Charles V, Father of Europe

Charles V, Father of Europe

Charles V, Father of Europe

Charles V, Father of Europe


This book was originally intended as a journal, the diary of a journey in Spain which I made between February and April, 1948. But wherever I went the personality of Charles V met me and impressed itself so vividly on my mind that my notes gradually evolved into a kind of history.

My first plan, to do a volume of Pictures from Spain, might have been dropped at that point, but it became evident that Spain belonged to Charles V, intrinsically. In Spain he spent his happiest years; that essentially Spanish quality, tenacity, became second nature to him; the spirit of Spain sustained him, and Spanish money supported him in his fight for the unity of the Faith, a cause that repeatedly called him away from Spain to Germany.

Spain was his base, Germany his battle-field; Spain signified continuity, Germany, change. His was a great life, lived in perpetual tension between the eternal values and the spirit of the times. And loyalty to the former was to mean his defeat by the latter.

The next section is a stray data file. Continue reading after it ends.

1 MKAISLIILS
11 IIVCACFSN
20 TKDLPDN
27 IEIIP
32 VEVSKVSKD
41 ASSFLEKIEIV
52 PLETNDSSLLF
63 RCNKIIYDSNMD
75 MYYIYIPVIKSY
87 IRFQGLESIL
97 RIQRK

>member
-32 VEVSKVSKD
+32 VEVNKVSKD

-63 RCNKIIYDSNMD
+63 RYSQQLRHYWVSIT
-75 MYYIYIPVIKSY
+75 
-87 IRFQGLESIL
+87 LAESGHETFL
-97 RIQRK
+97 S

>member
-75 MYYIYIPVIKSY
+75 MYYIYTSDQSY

So it is more than a coincidence that in the following pictures the background is Spanish.

And it is certainly no coincidence at all that the last great European Emperor has in our day regained his significance: his personality appeals to us because today the idea of universality once more makes sense. His failure grips us because we know he was fighting for a basic principle of Europe's. His lifelong endeavour to give precedence to a conception of the whole over the component parts, with their self-centred interests, takes on a new meaning for us, today, too, for Europe has to be put together again and welded into a whole, loyal once more to the old common Christian values.

True enough, the tendency is still centrifugal, that is to say, splintered by nationalistic and individualistic forces hitched exclusively to this world--forces which asserted their independence in Charles V's time and are still dividing and subdividing the peoples of Europe. But it may be true, as Fichte held at the beginning of the nineteenth century, that 'in the process of achieving full expansion egoism has met its doom', and that the new era of which we are experiencing the birth-pangs will no longer be wholly under the sign of materialism. In the old cathedrals, the mediaeval wall-paintings whitewashed by the Reformation are coining to light again, and simultaneously the Christian idea is once more finding its way to the surface of our minds; now, in the midst of our ruins and lurking . . .

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